Over 90% of Teamsters who work for United Parcel Service (UPS) voted to authorize a strike on August 1st if they cannot come to an agreement on a new labor contract with the package-delivery company.
The labor union is headed for a showdown with the parcel giant that could lead to the largest U.S. strike since 1997 if a deal is not reached by the time the current contract expires Aug. 1.
Members of the Teamsters union employed by UPS and UPS Freight have authorized their respective negotiating committees to call a strike if they cannot come to terms with the company on a new contract before the current pact expires Aug. 1.
According to a statement from the Teamsters, UPS members approved the strike authorization by a 93 percent margin, while UPS Freight workers were 91 percent in favor of the measure.
The biggest issue is how UPS will expand to offer deliveries on Sunday. The current proposal would convert all part-time workers to full-time workers, but pay them the same wage that they currently make, $15 per hour. Current full-time employees make an average of $36 per hour.
The Teamsters Union believes that the newly classified workers should earn the same amount of money as current full-time workers.
UPS spokesman Glenn Zaccara said that the company “is confident in our ability to reach an agreement” with the union before the August 1st deadline. He added that “UPS and the Teamsters have already reached tentative agreements on a wide variety of non-economic issues.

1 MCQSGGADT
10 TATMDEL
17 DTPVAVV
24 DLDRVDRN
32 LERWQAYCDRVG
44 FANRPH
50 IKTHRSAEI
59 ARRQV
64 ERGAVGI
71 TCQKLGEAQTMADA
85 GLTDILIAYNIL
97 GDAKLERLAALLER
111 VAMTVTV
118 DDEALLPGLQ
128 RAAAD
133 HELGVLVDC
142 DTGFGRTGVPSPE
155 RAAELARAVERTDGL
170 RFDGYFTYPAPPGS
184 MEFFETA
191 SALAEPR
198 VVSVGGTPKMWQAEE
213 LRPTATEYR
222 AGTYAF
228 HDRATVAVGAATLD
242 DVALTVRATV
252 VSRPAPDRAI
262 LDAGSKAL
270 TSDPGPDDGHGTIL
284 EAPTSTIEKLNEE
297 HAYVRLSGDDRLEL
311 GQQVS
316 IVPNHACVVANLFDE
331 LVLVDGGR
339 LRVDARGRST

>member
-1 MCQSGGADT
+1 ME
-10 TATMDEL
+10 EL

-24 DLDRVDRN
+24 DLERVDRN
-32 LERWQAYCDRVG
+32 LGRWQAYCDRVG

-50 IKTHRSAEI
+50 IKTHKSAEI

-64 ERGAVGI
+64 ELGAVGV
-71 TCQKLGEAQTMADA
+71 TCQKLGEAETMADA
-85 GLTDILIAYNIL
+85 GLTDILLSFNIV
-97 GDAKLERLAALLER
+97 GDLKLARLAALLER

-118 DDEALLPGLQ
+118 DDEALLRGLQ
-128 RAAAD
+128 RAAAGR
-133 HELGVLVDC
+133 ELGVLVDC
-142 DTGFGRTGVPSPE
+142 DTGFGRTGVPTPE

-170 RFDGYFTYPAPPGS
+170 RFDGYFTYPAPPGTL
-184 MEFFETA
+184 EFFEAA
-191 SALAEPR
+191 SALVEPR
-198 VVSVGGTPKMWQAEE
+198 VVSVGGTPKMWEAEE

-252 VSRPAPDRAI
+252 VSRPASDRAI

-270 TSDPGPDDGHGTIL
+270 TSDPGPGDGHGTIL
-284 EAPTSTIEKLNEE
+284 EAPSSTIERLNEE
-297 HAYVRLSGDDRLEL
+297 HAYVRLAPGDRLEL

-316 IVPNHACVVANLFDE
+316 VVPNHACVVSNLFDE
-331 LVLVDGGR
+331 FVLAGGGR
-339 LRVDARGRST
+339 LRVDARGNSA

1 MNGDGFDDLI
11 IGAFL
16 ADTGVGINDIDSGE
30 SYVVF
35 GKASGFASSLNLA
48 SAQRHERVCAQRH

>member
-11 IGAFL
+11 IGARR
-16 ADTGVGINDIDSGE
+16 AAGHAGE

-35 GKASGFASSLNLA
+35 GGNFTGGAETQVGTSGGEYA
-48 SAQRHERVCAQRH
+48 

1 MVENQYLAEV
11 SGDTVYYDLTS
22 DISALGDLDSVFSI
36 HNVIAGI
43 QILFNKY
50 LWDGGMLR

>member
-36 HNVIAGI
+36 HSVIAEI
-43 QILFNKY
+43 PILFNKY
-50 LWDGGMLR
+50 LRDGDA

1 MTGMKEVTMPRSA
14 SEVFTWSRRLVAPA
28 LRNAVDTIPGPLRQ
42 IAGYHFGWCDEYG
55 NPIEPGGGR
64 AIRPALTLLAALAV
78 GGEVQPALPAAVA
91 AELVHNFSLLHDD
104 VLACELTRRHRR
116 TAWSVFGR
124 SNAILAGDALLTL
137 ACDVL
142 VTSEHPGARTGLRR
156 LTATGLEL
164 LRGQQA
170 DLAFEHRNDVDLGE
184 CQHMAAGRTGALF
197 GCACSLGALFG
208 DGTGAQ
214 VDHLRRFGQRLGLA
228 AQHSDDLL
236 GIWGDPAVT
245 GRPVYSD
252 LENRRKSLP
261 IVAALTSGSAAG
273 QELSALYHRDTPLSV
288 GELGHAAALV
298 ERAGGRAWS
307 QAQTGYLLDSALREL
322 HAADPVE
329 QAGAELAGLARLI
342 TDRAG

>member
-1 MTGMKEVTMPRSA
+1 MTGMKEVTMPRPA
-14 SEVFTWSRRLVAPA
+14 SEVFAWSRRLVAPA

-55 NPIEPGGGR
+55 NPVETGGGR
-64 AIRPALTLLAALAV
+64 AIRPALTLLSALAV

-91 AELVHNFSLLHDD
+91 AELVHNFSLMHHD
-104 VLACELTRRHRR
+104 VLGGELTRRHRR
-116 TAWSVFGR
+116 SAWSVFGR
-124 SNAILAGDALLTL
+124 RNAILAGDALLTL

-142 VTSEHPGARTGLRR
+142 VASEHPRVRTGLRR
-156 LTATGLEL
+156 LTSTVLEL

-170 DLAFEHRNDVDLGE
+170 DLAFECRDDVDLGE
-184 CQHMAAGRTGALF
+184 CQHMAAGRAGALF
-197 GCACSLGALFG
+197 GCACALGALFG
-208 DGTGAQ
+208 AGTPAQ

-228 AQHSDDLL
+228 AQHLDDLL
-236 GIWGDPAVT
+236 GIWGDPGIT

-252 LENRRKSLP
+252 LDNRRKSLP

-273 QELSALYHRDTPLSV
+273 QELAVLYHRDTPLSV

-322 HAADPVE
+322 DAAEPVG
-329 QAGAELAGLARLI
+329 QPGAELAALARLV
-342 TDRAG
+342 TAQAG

Between the two divisions, UPS employs roughly 260,000 Teamsters, with more than 40,000 new union member employees since 2014.
Votes to authorize strike actions are fairly common during contract negotiations, and generally pass when put to a vote, but given the size of the UPS Teamster workforce, an actual strike would be the largest such action in the United States in more than 20 years.
In 1997, the Teamsters staged a 16-day walkout from UPS, but the company only employed about 180,000 union members at that time.
“This vote by our UPS and UPS Freight members gives the negotiating committees bargaining leverage this week and during subsequent negotiations for the national contract and the supplements,” said Denis Taylor, director of the Teamsters Package Division and co-chairman of the Teamsters National UPS Negotiating Committee.
“It is very helpful to have the members’ backing as we work toward negotiating strong contracts at UPS and UPS Freight.”
UPS spokesperson Glenn Zaccara downplayed the likelihood of a strike, however, telling CNN Money, “The reality is that UPS and the Teamsters have already reached tentative agreements on a wide variety of non-economic issues.”